Keyvisual Insight Interview

Observations of online panel studies in the Chinese automotive market – Part II

An interview with Ruochen Li,
market research specialist for China 

In the first part of our interview, we learned from Ruochen Li how market research in the Chinese market has changed over the past five years and that it is particularly important to take cultural, political and social backgrounds into account when conducting surveys. The second part of the interview is about challenges and opportunities and how the work of SKOPOS differs from other companies. 

The first part of our interview already gave a good insight into the challenges for market researchers in the Chinese market. Are there other aspects that a market researcher has to consider? 

The same problems that arise in interpreting research propositions and target groups also arise in questionnaire design and analysis. Market research is about hypothesis confirming and exploratory questions and much less about declaring something. As one moves from the declarative to the exploratory, knowledge tends to decrease and the complexity of the information and aspects to be considered tends to increase. Knowledge will decrease even more if the target group has little in common. Let’s imagine a concrete case that often happens in market research. You want to perform a cluster analysis on the lifestyle habits of the respondents to understand what the profile of potential customers will look like in the future. If you don’t understand social customs, you probably wouldn’t include the following in a questionnaire: “Sing karaoke.” But in China, this is one of the most common leisure activities. 

To develop a persona based on a cluster analysis, it is advisable not to look only at the bare numbers. This means that you should work as a team at the operational level, especially in questionnaire design and analysis, and rely on local experts and their opinions to complete the hypothesis and interpret the results behind the numbers. Finally, it is a matter of deciding to what extent the Chinese branch should be included in the considerations. This is something that can always go wrong. However, there are advantages to involving the Chinese branch, for example, in defining the scope of the target group, proofreading, translating and discussing the results of the study. However, this is only advantageous if the time frame of the project allows it and communication among each other is barrier-free. Unfortunately, we often experience the opposite in practice.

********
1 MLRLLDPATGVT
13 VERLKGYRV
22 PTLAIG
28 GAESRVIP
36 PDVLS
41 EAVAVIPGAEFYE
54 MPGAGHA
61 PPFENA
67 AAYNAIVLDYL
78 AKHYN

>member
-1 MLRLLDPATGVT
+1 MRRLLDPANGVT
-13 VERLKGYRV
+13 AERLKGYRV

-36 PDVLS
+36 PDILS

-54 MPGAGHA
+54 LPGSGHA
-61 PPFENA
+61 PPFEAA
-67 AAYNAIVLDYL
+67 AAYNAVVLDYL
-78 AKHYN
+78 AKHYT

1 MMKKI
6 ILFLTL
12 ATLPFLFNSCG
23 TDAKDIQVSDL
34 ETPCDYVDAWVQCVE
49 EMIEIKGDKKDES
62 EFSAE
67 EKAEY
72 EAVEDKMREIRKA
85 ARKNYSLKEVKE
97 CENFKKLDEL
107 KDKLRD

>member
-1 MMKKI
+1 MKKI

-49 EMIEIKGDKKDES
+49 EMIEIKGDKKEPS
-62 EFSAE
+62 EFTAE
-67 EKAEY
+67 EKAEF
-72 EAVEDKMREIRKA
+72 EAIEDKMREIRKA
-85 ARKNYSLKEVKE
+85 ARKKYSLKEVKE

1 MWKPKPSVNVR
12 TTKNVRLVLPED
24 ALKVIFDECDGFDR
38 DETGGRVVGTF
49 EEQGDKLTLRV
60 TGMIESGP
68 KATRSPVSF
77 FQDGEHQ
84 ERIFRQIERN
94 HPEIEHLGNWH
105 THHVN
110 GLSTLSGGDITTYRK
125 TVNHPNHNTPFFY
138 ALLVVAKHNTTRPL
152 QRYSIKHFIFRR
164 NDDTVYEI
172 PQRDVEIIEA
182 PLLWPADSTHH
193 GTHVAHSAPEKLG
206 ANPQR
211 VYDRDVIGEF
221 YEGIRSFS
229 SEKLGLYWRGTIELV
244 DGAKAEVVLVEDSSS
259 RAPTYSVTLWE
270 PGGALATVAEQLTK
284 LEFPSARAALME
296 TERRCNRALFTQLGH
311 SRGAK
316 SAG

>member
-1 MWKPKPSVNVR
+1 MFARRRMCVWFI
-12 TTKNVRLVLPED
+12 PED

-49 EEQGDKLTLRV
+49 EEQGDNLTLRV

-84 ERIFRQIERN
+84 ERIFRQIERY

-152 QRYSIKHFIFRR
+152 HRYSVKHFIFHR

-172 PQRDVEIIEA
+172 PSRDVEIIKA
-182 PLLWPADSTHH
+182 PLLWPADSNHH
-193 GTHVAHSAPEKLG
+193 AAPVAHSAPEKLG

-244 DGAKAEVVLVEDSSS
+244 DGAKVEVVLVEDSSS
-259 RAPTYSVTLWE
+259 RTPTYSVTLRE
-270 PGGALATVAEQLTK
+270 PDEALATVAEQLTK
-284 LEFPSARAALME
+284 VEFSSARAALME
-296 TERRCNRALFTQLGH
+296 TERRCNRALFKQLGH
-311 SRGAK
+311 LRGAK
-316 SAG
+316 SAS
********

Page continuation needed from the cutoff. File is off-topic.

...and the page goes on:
What are the challenges, but also the opportunities, for market research agencies to conduct research in China during the current pandemic phase and beyond? 

At the beginning of the Covid pandemic, it was clear that qualitative face-to-face studies were becoming difficult to implement. Travel was no longer an option, making it more difficult to interact with teams on the ground in China. But remote IDIs (in-depth interviews) and GDs (group discussions)-were quickly born and developed into a very good alternative. Because now we are able to reach customers more cost- and time-efficiently than ever before. Now that China is no longer one of the high-risk regions and is on its way to normalizing its business activities again, qualitative on-site studies and car clinics are given the chance to take off again. Plans for a more flexible and hybrid approach are becoming more concrete. 

To conduct agile research activities during the pandemic, we built community-based audiences, which turned out to be very beneficial. A community-based target group means building a pop-up community of real customers and conducting regular research activities in this group to gain agile and relevant insights. It enables finding the right and sometimes rare target group for qualitative and quantitative studies without delay. In the premium automotive industry, for example, it is often very time-consuming and costly to recruit such groups, and even more difficult under pandemic conditions. With the community concept, on the other hand, participants take part in the studies out of self-motivation and interest. The bottom line is that we have achieved a higher quality of study results with the community concept in China. 

What are the typical challenges companies face when creating research projects in the Chinese market? 

Often the importance of the political, social and cultural background of the country for the correct interpretation of studies is underestimated. This is a major reason that leads to a wrong study result. In quantitative research, it is common for studies to be conducted in a global setting. A uniform questionnaire is designed and translated; the target group is defined as “nationally representative” with the same exclusion questions in all markets.